Also present at the same press conference were the Attorney-General Abdul Gani Patail dan IGP Musa Hassan. Musa said that the statements were lodged by four self-employed traders aged between 30 and 50 and investigations showed that they could not dismiss claims of a plot to disrupt polling.
BERSIH would like to comment on two issues namely:
1. Provisions to Election (Conduct of Election) Regulation 1981
EC secretary Kamaruzaman appealed to Malaysians not to blame the EC for its U-turn, claiming it was unfortunate that the EC had ‘overlooked’ the law when it announced the indelible ink use. “It is so unlucky that this came about in the last few days before polling day, but, please, don’t blame the EC.”
Kamaruzaman’s statement on 6 March is totally unacceptable, as the EC was aware of the problem but took no action. BERSIH believes the EC deliberately failed to present the amendment to the said regulation to Parliament in its last session which lasted from late-August to December 2007.
The EC’s lack of urgency in the issue is glaring as the National Fatwa Council had consented to the use of indelible ink in early August 2007. If the EC had been serious and committed to the ink use in the first place, it should have advised the Prime Minister against requesting for parliamentary dissolution before such an amendment is made.
2. Cost and lifespan of the ink
In The Star on 22 Dec 2007, the EC chief said that the cost of the ink was RM1mil and there was no mention of the cost of implementation.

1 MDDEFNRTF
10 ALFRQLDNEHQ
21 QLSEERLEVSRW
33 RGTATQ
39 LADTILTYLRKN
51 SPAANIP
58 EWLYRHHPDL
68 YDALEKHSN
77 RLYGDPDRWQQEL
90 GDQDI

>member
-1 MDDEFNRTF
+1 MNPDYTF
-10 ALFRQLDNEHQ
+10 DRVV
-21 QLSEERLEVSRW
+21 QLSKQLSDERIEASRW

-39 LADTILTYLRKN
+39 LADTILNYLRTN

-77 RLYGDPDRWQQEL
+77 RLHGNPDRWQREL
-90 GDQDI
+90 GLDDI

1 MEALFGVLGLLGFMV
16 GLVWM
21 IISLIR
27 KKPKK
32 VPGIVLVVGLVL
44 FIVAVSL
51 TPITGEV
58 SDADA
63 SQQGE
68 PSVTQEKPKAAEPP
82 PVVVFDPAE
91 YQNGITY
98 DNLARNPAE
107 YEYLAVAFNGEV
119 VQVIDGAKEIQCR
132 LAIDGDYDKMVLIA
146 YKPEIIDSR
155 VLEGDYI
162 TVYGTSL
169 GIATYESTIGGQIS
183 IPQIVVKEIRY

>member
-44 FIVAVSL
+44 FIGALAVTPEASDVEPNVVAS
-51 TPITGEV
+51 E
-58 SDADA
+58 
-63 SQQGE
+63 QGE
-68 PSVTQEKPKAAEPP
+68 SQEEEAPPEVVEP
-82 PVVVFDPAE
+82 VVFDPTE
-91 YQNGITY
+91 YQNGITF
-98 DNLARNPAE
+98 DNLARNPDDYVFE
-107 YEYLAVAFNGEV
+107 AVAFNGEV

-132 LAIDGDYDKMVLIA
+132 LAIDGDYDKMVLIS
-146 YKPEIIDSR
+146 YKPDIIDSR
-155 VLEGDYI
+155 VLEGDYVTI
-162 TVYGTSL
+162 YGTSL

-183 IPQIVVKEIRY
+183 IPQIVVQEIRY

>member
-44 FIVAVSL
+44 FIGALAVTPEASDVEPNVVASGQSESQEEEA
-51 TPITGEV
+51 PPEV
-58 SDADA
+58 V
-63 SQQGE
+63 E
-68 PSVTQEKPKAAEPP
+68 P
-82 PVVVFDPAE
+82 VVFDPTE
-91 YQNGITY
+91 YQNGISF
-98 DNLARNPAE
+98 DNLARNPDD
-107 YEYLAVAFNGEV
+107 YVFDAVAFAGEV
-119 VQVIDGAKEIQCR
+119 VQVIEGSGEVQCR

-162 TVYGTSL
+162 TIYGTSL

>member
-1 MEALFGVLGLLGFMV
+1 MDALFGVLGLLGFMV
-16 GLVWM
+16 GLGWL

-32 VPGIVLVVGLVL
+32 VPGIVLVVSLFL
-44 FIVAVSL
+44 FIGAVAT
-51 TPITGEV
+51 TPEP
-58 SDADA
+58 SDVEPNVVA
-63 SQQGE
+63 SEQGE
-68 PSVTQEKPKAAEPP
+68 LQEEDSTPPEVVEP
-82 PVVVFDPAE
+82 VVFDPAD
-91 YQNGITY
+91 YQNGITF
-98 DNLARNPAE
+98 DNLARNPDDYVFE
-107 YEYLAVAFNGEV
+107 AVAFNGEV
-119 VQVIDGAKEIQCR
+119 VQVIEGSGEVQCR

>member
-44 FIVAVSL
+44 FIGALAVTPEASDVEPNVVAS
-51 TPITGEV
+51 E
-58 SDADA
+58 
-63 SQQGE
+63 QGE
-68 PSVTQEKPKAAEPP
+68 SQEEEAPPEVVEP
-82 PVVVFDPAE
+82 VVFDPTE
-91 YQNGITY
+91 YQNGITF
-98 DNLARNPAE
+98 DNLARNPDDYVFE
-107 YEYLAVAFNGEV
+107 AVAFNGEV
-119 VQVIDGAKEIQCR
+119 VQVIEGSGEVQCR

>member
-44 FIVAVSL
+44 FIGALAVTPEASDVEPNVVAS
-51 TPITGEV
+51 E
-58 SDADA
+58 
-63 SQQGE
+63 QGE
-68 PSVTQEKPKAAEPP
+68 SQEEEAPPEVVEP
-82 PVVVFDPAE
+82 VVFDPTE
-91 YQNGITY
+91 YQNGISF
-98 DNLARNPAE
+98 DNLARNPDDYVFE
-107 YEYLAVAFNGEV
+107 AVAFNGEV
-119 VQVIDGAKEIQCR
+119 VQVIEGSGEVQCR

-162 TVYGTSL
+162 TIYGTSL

On 1 February 2008, it was reported that the EC said the ink would cost RM2.4mil and the whole procedure will take less than RM1mil to implement. The EC deputy chairman Wan Ahmad said that the ink evaporates very easily and had a very short shelf life because of its special chemical composition.
In early March, the EC had said it had bought 47,000 bottles of the indelible ink for RM2mil and did not mention the cost of implementation. Kamaruzaman said the EC would dispose of the ink through barter trade but did not say what the EC would be buying.
As the ink was purchased using taxpayers’ money, the EC owes the Malaysian public a proper explanation on what exactly it planned to do with the bottles of ink, as well as a breakdown of the cost.
It is strikingly clear that the EC wasn’t the only one party involved in the decision to cancel the ink plan.
The Prime Minister had accused the opposition of looking for excuses to use in the event they did badly in the elections, stating that the decision was not a ploy by the BN to cheat. The same stand was echoed by DPM Najib Tun Razak who said the move was ‘most appropriate’ and necessary in order to prevent the possibility of chaos or tension.
So ultimately, who was responsible for the decision to cancel the use of indelible ink – a move which has left a black mark on the Malaysian electoral system?
It is BERSIH’s view that all six parties — the Prime Minister, the Deputy Prime Minister, the EC Chairman and Secretary, the Attorney-General and the Inspector General of Police – owe the rakyat an explanation and every single one of them must be held responsible for the indelible ink fiasco.
* For enquiries, please contact BERSIH secretariat at (019) 2232002 or (012) 2192010.
No comments yet.